If You Let Them Build the Stadium...
Many of the business leaders in Washington, D.C., knew they were getting a raw deal when the city slapped a gross receipts tax on them to help pay for construction of the $611 million Washington Nationals ballpark. Businesses worried that lofty pre-construction projections of stadium attendance and local economic impact were vastly overstated. Even worse, businesses feared that politicians would find the revenues from the new tax so tempting that they would use them not only for paying off the stadium bonds, but for whatever struck their fancy.
They were right. The new stadium is turning out to be a disaster for business taxpayers. Despite the ballpark, attendance at Nationals game is weak, leaving sales tax revenue generated at the stadium well below projections. Meanwhile, the stadium is producing virtually no economic bounce in the surrounding neighborhood that it was supposed to revive. The only thing that's ahead of projections is collections from the business tax, which the Washington city council has appropriated to plug its budget holes, dashing hopes in the business community that the city would use any tax surplus to accelerate paying off the bonds that financed construction of the stadium.
This has become a rather familiar story, which should be filed under the heading, if you build it for them, they will fleece you. For years we've understood that most sports and entertainment venues constructed with taxpayer money rarely achieve the lofty economic projections used to justify their construction. But what's also become apparent is that once taxpayers let a government put in place the funding mechanism to finance these projects, politicians or sports teams often find a way to milk them for their own purposes, leaving taxpayers on the hook for millions of dollars even in the cases when a venue initially succeeds.
While our nation's capital can count on years of struggles with its new stadium because it's doubtful that the Baltimore-Washington area can support two teams (especially two perennially woeful ones), even more troubling is the burden that stadiums become to municipalities after the ballparks are empty or have been torn down.
Take Houston. The Astrodome was opened in 1965 and for years housed both professional baseball and football teams. It's since lost both and stands virtually empty. Desperately in need of safety upgrades, it's closed to all but security and maintenance personnel. But here's the catch. There's still $32 million in debt on a stadium originally constructed for just $35 million, thanks to some $60 million in obligations floated on the dome in the 1980s for upgrades. With no current revenues, the dome must be supported entirely by local taxes, which cover about $2.4 million in annual debt payments (which stretch for 22 years) and another $2 million in upkeep. The solution? More debt, of course. The Harris County Commissioners, who control the stadium, are looking at a plan to turn the whole place into a giant conference and meeting center, at a cost of $900 million in new debt. Either that or spend $128 million to tear the place down.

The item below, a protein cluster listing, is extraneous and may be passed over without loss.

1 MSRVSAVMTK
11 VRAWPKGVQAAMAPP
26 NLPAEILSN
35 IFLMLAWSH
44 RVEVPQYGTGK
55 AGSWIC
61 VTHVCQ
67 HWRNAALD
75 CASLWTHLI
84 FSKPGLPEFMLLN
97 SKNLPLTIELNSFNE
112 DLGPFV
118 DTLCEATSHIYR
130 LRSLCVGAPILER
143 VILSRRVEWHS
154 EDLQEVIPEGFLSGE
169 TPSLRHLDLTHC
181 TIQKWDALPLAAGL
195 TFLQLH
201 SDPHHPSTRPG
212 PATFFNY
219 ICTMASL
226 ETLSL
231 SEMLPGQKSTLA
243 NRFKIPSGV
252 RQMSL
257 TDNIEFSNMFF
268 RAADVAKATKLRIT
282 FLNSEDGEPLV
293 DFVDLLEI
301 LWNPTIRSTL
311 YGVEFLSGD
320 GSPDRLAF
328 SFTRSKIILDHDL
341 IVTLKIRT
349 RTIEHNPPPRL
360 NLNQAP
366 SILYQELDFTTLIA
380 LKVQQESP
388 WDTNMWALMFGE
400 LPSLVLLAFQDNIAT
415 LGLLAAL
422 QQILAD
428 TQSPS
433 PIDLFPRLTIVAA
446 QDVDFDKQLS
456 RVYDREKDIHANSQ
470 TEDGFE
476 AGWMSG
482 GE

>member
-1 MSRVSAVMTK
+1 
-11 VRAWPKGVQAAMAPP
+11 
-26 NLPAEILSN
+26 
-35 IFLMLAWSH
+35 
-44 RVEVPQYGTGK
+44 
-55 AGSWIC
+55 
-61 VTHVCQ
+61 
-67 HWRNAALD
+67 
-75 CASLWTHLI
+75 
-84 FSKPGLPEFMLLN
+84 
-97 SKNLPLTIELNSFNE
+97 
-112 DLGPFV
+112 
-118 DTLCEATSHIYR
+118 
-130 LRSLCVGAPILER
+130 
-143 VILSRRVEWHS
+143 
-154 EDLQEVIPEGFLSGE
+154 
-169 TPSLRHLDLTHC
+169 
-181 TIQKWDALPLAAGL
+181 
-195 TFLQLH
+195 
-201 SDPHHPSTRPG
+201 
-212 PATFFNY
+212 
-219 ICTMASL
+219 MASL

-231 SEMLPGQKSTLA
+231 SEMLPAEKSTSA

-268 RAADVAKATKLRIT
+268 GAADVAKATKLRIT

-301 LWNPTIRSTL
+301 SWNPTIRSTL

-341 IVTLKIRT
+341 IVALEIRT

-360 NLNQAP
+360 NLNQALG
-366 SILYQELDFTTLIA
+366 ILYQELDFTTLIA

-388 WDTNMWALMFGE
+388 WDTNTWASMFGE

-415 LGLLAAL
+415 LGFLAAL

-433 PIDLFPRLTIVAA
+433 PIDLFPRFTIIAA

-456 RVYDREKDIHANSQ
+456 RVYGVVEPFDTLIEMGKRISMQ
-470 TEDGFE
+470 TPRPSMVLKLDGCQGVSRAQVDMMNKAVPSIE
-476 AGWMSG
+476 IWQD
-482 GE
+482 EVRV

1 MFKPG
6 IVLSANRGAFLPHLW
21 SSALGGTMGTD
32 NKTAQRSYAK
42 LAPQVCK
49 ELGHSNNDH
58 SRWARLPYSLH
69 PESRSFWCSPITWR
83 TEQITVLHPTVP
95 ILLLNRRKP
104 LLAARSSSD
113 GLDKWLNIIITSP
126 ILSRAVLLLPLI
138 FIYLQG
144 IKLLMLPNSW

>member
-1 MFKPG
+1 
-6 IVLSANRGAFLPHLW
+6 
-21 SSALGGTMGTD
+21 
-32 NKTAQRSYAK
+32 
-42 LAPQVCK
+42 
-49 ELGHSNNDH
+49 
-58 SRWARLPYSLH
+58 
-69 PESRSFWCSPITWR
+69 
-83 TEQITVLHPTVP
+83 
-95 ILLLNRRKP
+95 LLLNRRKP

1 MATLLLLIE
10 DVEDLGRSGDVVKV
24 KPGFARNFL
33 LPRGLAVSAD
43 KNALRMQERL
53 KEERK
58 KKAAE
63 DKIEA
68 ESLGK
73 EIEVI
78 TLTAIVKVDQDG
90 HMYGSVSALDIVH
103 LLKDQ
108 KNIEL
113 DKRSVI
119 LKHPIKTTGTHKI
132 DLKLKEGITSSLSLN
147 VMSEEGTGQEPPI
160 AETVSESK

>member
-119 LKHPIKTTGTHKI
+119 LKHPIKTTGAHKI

Houston was squeezed by its professional sports teams to keep spending money upgrading the stadium rather than preparing for the day when it would go dark. Increasingly this is a problem plaguing many venues: They have no exit strategy. Either politicians seize the surplus revenues when times are good, or they pile on the debt to invest more as teams threaten to move on. That's why we're seeing vacant lots with big debt still attached to them.
Giants Stadium in the Meadowlands was demolished in May. It was the original catalyst for building the sports complex starting in the 1970s, after the state lured the Giants from New York. The stadium is now rubble and the new stadium next door will only generate about one-third the revenues for the state. Still, the original $300 million in debt on the complex has grown exponentially as politicians siphoned revenues into the state budget and floated new bonds. Since the sports complex no longer generates much in the way of revenues (an arena next door, which once housed an NBA and NHL franchise, is also now largely vacant), Jersey taxpayers will have to pony up about $1 billion of taxpayer money to pay off the debt, which stretches to 2025.
Jersey taxpayers are not alone. The Seattle Kingdome was occupied for just 24 years before the city agreed to build new stadiums for its baseball and football franchises. When it was demolished in 2000 the stadium still had $150 million in debt on it, according to the Post-Intelligencer. Seattle will be paying that debt off through 2015.
Three Rivers Stadium had $26 million in debt on it when it was reduced to rubble in 2001. Also lying beneath that rubble were a whole bunch of unrealistic expectations for a stadium that was supposed to be built without public subsidy and serve as a catalyst to revive a whole swath of the city. Instead, as the Pittsburgh Post-Gazette reported, "no significant development took place around the stadium." Ironically, that claim was first made by the Pittsburg Pirates, residents of the stadium, in a lawsuit they filed years ago against the public authority running Three Rivers.
When it comes to publicly funded sports and entertainment venues, there seems to be several predictable scenarios. Either a venue fails to reach its lofty projections and taxpayers must make up the difference, or a facility hits a home run and government milks it for its revenues, eventually leaving taxpayers stuck with the bill anyway.
Tax revolt? Maybe what some cities and states need is a debt revolt.